Gypsum "rose"

--- from the Texas coast of the Gulf of Mexico

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Figure 1. Two photographs of a remarkable specimen, a "gypsum rose", charged with sand grains included during crystal growth. The left-hand photo is more faithful to the true colour of the sample. The piece is from the coastal strip of Texas just east of Corpus Christi. The Laguna Madre sits behind a sand bar complex that stretches south from the vicinity of Corpus Christi to near Brownsville, on the Mexican border. Sample loaned by Dr F.T. Manns.

"Rock of the Month #165, posted for March 2015" ---

A "gypsum rose"

from northern Laguna Madre, near Aransas Pass, southeast Texas

In terms of mineral form ("crystal habit"), a number of minerals are apt to be described as occurring in rose or rosette form. Other examples include: sulphates (barite); carbonates (azurite); arsenides (safflorite); graphite and molybdenite; and ice (snowflakes). In the case of gypsum, it seems that as the sulphate cements itself around the sand, it retains crystallographic integrity, while the sand serves as a reinforcement. In another sample, it appears that tabular crystals lie side by side, imbricated (like tiles on a roof). Sandstone cemented by gypsum generally forms under arid or semi-arid conditions. The gypsum crystal masses may enclose as much as 60% sand (Greensmith et al., 1971, p.132).

Gypsum is hydrated calcium sulphate (CaSO4.2H2O). It has a very variable habit, including crystals, fibrous and massive forms (Grice, 2010, pp.124-127). It is very soft (Mohs hardness of 2, softer than a fingernail), and light (specific gravity 2.3). The fibrous form is known as selenite or satin spar, while alabaster is the massive form.

Evaporation of saline solutions in desert sand can result in the growth of mineral crystals in a shallow sub-surface layer that may exceed 3 metres in thickness (Stoppato and Bini, 2003, pp.35,39,69). In the case of gypsum, complex crystal forms may result, generally in playa and sabkha environments. Examples are known in Tunisia, Algeria and the Dead Sea. Gypsum aggregates formed in this manner may be termed desert roses. They occur also in Peru (Moore, 2012), Alberta (Mussieux and Nelson, 1998), the Red River floodway of Manitoba (Grice, 1989) and elsewhere.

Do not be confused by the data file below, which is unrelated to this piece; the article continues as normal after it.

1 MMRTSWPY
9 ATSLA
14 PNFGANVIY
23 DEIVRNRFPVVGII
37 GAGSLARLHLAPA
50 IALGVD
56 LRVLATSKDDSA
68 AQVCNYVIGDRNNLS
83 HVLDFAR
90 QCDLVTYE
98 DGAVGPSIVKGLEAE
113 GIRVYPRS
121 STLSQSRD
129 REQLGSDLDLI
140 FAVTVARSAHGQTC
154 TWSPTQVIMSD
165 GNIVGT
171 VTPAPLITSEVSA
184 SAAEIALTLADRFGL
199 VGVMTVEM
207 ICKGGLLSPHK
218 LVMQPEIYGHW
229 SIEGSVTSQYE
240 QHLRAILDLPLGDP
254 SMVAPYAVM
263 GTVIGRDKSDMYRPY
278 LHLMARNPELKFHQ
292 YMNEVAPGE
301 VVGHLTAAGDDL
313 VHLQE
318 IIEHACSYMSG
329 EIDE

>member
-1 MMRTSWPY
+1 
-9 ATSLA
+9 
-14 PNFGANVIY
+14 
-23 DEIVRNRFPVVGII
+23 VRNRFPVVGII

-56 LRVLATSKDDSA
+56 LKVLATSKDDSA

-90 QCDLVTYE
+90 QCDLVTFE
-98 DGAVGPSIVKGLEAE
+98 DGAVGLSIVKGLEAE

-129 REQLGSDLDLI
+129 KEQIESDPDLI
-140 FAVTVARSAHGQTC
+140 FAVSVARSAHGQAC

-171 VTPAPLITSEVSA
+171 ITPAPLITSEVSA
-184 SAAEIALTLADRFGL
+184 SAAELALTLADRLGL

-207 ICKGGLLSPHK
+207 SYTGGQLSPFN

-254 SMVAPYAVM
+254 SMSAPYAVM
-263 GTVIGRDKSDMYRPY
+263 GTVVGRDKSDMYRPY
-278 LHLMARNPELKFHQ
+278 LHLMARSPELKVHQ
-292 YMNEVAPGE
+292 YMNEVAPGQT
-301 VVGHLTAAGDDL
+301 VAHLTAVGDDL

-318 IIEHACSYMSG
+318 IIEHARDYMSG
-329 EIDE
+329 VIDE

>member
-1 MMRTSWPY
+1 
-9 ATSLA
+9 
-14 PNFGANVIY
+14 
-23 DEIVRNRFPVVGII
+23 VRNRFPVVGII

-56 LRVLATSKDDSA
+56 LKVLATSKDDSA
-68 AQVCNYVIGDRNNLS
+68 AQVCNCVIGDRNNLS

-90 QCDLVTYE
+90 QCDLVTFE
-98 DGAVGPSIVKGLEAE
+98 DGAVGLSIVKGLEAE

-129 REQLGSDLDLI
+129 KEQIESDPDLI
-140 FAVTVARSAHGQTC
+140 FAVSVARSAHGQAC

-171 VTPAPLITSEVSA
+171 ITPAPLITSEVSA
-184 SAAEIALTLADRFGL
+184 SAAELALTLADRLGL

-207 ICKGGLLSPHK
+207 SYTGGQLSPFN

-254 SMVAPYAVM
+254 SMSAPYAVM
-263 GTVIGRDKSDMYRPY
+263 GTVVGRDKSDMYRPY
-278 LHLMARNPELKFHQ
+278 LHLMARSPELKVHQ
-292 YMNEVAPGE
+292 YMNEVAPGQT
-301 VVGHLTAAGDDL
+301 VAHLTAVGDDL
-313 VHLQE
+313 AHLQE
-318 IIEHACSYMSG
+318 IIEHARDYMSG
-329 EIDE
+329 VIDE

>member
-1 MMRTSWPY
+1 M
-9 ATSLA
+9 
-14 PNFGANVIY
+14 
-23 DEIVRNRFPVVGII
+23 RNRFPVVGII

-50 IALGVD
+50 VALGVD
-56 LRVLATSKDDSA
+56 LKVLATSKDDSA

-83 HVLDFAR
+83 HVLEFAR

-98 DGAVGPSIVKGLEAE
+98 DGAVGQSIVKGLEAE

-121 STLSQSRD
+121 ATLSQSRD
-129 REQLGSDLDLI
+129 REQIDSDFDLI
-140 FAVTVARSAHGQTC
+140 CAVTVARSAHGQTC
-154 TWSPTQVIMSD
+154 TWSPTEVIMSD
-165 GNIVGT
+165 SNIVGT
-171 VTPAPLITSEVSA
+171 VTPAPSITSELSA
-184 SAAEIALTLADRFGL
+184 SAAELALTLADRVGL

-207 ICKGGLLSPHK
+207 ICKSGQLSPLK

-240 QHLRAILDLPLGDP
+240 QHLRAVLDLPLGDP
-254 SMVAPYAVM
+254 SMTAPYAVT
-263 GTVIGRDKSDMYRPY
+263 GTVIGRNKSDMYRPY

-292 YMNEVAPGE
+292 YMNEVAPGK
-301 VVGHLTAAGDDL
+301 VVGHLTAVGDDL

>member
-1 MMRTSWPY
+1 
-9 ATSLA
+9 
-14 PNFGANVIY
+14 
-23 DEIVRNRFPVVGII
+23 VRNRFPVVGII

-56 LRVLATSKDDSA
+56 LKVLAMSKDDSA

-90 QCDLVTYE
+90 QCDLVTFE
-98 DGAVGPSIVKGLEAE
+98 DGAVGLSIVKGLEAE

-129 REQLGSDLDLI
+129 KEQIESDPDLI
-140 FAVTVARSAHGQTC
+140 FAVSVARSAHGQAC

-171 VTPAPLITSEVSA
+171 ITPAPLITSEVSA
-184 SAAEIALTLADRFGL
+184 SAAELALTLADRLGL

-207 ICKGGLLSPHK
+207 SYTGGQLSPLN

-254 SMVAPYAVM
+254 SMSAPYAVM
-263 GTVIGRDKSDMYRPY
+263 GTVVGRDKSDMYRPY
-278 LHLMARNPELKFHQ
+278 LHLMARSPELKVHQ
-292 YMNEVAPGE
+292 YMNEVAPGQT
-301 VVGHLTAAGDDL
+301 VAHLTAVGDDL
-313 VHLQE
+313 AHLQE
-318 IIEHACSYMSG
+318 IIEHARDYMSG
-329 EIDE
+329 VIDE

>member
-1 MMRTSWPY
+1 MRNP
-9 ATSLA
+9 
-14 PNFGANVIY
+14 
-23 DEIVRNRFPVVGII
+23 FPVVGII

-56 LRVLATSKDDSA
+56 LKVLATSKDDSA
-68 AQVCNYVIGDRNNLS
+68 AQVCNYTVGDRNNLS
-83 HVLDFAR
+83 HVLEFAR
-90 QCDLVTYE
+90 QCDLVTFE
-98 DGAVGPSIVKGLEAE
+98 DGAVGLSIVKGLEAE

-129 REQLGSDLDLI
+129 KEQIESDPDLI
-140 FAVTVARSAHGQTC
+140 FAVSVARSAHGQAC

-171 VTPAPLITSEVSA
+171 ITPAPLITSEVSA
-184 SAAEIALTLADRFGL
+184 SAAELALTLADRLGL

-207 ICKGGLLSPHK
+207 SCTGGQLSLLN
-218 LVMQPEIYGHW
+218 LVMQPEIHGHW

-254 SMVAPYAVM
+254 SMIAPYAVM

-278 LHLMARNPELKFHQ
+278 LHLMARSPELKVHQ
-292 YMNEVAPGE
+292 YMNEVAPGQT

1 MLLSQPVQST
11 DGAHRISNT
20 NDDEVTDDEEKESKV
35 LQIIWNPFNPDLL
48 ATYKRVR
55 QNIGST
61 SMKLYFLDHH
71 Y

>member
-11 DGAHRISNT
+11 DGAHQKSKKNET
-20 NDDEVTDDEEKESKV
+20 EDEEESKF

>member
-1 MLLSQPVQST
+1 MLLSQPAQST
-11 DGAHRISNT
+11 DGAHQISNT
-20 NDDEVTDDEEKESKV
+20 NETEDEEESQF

Gypsum is a mineral often found in evaporite facies sediments, that is, in hot coastal settings with restricted water flow. Elements of this sedimentary environment can be compared with carbonate-hosted lead-zinc mineral deposits of the Mississippi Valley type (MVT deposits: Beales, 1977). Solution breccias and gypsum layers have been documented in deposits such as Pine Point in the Northwest Territories (ibid., pp.58-59). Such MVT deposits in the Paleozoic strata of the Rocky Mountains have sedimentary features that can be compared to modern sediments in coastal settings such as the Laguna Madre and the Persian Gulf (Manns, 1982). Some disconformities in the stratigraphic record may be explained in terms of the prior existence of soluble or reactive cements such as the gypsum in the specimen from Laguna Madre. Sulphates such as gypsum and especially barite are highly insoluble in water, so a pure groundwater would not be an effective solvent.


Beales,FW (1977) Stratigraphical approach to Mississippi Valley-type ore deposits. In "Ore Deposits Workshop", Geology Department, University of Toronto, I-39 to I-90.

Greensmith,JT, Hatch,FH and Rastall,RH (1971) Petrology of the Sedimentary Rocks. Thomas Murby & Co., London, Revised 5th edition, 502pp.

Grice,JD (1989) Famous Mineral Localities of Canada. National Museum of Natural Sciences, Ottawa, 190pp.

Grice,JD (2010) Beginner's Guide to Minerals & Rocks. Canadian Museum of Nature / Fitzhenry & Whiteside, 317pp.

Manns,FT (1982) Stratigraphic Aspects of the Silurian-Devonian Sequence Hosting Zinc and Lead Mineralization near Robb Lake, Northeastern British Columbia. PhD Thesis, University of Toronto, 252pp.

Moore,T (2012) Ste.-Marie-aux-Mines show 2012. Mineral.Record 43, 616-624.

Mussieux,R and Nelson,M (1998) A Traveller's Guide to Geological Wonders in Alberta. Federation of Alberta Naturalists and Can.Soc.Petrol.Geol., Calgary, 254pp.

Stoppato,MC and Bini,A (2003) Deserts. Firefly Books Ltd, Toronto, 256pp.

Graham Wilson, 07-09 November 2014

Read a brief biography and extensive bibliography of gifted geologist and sedimentologist Frank W. Beales.

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